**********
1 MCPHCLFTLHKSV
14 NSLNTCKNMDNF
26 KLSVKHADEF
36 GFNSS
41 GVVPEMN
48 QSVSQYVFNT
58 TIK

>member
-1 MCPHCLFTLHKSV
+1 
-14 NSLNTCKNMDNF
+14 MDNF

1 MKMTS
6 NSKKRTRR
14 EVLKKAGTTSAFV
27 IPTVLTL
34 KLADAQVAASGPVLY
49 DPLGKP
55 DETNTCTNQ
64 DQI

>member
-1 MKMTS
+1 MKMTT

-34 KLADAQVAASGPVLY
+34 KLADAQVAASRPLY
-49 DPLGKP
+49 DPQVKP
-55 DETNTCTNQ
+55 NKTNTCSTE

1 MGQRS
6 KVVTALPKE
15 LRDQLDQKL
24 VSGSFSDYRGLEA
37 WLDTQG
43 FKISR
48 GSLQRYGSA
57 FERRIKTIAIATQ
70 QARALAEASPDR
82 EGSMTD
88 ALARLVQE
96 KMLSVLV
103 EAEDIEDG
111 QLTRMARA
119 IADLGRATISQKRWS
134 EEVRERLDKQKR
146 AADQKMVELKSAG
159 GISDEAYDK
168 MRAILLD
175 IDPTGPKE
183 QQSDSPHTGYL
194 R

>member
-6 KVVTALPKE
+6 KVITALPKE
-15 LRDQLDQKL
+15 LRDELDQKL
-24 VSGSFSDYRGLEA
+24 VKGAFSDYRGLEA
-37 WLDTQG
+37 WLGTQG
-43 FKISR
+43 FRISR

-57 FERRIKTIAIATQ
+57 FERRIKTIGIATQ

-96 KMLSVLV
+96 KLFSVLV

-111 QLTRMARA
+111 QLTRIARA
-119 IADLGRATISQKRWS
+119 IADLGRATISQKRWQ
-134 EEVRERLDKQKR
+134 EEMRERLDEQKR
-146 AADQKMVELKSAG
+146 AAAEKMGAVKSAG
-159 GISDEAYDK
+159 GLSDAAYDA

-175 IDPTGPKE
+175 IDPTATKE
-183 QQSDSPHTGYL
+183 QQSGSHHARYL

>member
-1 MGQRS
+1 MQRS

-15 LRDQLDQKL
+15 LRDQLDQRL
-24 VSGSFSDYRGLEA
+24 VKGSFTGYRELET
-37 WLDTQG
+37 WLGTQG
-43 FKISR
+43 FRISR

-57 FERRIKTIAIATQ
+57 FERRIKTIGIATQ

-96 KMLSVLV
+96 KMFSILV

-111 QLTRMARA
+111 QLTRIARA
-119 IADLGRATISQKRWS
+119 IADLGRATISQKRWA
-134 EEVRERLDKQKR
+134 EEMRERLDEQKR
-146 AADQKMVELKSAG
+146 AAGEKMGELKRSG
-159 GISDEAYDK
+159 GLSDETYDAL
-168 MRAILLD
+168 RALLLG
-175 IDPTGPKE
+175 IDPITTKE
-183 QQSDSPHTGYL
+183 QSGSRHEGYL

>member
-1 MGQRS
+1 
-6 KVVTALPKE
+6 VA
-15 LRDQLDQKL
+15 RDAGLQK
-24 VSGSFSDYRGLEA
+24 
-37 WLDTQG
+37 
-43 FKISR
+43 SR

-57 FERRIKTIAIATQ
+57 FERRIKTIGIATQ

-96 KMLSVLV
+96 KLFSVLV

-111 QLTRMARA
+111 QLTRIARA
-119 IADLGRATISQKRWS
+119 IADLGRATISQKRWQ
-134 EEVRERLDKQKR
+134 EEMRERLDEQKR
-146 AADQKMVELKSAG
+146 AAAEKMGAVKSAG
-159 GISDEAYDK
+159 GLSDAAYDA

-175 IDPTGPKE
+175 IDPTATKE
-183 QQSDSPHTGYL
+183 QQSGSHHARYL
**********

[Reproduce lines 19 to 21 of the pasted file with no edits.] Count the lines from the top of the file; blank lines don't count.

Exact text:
55 DETNTCTNQ
64 DQI

>member